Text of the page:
Residents of Mombasa, Embu and Isiolo part with the highest amount of bribes to access public services, an audit report has shown.
In Mombasa, according to the report, residents pay Sh11, 611 as bribe for services.
In Embu and Isiolo, residents pay bribes of Sh11, 500 and Sh10, 000 respectively.
According to the report compiled by a team led by Auditor- General Edward Ouko, the findings attest to fading public confidence in the fight against corruption.
The report states that some of the stakeholders indicate that poor progress in the fight against corruption is as a result of poor investigations.
The report also states corruption at the county level is on the increase as shown in the national survey and there is no sufficient evidence that the government has done enough to prosecute and ensure conviction of those involved.
The study was commissioned to assess how major corruption scandals has led to heavy losses of public resources which has replete public procurement processes with corruption.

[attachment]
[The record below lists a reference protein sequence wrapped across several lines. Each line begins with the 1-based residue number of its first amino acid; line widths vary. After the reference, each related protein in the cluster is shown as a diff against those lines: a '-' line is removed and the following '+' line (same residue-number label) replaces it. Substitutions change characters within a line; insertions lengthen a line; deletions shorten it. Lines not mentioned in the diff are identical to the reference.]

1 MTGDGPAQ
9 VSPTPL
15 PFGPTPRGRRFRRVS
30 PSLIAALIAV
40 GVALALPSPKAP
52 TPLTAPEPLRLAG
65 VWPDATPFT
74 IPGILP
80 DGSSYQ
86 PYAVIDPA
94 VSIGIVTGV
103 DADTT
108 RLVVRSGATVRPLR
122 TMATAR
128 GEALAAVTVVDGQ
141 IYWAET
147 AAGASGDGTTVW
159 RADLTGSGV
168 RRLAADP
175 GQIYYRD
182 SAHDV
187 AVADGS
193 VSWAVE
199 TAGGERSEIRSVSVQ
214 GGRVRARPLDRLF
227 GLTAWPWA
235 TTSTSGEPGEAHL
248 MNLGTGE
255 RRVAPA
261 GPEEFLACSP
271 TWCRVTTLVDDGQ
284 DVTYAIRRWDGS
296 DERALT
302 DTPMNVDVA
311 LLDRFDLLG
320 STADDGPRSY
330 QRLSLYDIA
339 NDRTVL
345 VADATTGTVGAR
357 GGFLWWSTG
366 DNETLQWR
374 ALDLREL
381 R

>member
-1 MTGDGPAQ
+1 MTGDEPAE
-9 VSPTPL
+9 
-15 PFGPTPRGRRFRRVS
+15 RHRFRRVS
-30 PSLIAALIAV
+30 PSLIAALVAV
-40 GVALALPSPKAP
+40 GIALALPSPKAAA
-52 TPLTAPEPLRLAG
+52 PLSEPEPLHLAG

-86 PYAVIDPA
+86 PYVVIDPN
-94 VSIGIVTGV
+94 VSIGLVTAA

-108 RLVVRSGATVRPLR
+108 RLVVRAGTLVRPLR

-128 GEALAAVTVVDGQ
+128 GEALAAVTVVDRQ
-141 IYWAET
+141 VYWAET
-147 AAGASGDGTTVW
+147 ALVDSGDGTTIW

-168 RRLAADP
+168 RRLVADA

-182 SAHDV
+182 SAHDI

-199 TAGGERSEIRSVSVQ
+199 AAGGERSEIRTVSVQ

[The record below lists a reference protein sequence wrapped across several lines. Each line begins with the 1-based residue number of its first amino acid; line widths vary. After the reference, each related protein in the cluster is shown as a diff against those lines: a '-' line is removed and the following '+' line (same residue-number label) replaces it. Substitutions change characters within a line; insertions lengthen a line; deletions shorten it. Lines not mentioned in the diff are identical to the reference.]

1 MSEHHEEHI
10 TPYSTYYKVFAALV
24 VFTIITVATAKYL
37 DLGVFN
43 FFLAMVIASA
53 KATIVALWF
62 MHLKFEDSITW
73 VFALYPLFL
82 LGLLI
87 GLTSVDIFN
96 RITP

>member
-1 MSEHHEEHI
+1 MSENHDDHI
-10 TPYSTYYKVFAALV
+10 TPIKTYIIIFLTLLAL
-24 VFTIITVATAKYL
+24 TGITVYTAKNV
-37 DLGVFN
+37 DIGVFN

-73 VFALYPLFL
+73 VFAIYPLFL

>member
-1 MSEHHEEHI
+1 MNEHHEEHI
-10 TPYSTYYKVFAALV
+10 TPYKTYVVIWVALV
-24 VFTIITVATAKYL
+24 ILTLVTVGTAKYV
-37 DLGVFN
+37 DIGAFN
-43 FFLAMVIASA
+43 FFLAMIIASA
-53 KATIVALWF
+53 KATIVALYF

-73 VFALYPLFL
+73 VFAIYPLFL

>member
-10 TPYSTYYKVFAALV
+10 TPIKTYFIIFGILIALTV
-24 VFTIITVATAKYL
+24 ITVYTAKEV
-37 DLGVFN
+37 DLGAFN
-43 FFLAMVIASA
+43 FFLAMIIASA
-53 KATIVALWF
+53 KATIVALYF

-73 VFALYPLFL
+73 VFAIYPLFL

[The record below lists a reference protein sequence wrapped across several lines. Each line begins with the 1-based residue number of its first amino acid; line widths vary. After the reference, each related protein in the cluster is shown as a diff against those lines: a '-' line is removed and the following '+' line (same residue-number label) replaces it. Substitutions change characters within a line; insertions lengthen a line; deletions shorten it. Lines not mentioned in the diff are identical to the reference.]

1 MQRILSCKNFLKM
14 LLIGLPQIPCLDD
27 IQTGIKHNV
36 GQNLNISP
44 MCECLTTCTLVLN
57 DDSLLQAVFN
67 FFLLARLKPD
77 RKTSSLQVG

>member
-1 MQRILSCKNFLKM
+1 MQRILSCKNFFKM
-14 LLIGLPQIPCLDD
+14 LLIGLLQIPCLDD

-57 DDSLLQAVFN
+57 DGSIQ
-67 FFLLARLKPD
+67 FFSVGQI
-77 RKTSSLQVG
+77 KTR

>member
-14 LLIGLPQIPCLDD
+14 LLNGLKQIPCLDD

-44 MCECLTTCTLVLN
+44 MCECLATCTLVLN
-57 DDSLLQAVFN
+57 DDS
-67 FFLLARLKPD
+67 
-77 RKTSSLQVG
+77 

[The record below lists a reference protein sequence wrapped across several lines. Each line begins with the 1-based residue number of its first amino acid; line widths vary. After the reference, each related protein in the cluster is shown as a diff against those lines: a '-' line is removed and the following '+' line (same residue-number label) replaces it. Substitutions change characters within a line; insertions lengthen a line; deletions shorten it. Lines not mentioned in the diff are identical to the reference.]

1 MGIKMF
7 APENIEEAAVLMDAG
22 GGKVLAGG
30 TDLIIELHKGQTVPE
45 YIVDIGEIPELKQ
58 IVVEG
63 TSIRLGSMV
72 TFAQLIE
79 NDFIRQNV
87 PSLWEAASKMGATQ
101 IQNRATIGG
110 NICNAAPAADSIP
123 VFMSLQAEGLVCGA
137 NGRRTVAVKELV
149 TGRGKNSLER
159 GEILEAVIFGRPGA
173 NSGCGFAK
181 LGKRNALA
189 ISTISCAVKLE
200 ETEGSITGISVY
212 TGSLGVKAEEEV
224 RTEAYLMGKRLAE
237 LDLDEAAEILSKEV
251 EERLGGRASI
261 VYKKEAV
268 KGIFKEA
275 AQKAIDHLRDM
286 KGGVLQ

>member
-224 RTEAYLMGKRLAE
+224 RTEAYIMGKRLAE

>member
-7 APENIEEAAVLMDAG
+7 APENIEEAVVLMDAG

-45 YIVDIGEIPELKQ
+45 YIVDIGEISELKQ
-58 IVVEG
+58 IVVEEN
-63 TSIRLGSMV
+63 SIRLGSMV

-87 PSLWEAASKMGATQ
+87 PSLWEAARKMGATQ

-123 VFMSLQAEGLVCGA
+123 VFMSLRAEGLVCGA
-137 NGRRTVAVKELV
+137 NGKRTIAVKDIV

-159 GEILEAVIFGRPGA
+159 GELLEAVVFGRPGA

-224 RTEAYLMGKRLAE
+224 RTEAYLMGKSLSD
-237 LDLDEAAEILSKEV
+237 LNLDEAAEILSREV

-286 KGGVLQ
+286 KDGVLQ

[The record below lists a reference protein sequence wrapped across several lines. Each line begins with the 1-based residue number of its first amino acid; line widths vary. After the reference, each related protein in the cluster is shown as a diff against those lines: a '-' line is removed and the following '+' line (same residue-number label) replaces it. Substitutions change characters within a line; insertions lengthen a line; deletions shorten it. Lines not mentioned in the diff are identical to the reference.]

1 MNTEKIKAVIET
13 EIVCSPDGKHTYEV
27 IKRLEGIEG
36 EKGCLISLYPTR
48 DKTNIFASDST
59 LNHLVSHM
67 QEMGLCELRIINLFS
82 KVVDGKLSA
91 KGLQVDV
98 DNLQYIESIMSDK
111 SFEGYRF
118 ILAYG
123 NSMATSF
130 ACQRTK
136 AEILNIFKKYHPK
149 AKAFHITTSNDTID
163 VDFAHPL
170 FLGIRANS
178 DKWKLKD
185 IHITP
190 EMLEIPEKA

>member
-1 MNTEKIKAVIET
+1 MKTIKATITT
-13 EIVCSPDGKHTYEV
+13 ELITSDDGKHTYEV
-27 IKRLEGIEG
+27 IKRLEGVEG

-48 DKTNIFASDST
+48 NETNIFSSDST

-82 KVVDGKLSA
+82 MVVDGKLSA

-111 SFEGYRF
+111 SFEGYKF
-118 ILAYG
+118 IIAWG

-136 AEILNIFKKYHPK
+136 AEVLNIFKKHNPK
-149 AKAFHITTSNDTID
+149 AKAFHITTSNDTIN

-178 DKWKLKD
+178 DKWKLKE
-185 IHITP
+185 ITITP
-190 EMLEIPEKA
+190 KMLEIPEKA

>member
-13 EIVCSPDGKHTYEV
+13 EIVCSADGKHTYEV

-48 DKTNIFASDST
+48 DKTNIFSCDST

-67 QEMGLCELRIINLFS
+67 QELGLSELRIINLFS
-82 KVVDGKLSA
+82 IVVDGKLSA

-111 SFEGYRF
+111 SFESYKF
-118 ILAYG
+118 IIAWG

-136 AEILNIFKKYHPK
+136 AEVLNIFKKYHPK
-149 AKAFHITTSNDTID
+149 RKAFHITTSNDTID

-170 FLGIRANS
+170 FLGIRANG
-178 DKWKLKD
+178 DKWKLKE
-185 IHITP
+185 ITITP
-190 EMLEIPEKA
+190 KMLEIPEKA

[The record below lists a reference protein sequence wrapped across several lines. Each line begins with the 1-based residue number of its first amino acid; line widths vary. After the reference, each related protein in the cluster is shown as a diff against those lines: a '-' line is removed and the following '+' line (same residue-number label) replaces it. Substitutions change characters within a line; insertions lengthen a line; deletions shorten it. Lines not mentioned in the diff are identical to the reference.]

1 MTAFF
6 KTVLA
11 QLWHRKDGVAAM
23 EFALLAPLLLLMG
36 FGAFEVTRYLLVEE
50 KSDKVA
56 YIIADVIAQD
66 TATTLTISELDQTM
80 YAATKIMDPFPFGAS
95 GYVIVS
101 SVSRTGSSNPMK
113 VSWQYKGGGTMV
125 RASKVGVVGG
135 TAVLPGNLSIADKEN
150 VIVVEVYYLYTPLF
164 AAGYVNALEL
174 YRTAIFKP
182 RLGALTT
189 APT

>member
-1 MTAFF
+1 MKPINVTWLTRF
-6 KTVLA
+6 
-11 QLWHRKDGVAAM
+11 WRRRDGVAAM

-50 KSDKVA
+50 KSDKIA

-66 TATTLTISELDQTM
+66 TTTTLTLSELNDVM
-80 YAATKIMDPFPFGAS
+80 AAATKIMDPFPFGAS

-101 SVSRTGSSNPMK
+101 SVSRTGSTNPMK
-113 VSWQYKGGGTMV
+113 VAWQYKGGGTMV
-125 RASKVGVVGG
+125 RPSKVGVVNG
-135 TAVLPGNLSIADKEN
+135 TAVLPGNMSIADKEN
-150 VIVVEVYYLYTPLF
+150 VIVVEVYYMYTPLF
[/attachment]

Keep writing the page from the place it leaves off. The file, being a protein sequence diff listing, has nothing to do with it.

The report listed five counties with the least amount of money residents pay to access public service.
They are Kisumu (Sh1,867), Kericho (Sh1,586), Nyamira (Sh1,580), West Pokot (Sh1,313) and Taita Taveta (Sh1,300).
“On average, service seekers paid the largest amount of bribe amounting to Sh11, 611 in Mombasa County to access public services.
The sectors with rampant corruption in public service include recruitment at 29.9 per cent, arbitrary arrest at 27.4 per cent, procurement procedures at 25 per cent and letters/payment of land rates at 8. 9 per cent.
An analysis of bribery by public services/processes reveals that on average, service seekers paid the largest amount of bribes amounting to Sh30, 000 to seek funding from either Constituency Development Fund, County governments, Ministry of Agriculture, or youth funds.
The other two leading services in terms of the average size of bribe paid are electricity connection services, and tax remittance services, with an average size of bribe of Sh18, 333 and Sh16, 909, respectively.
“Public officers are often cited in breach of these values, but there are no sanctions for their behaviour,” says the report.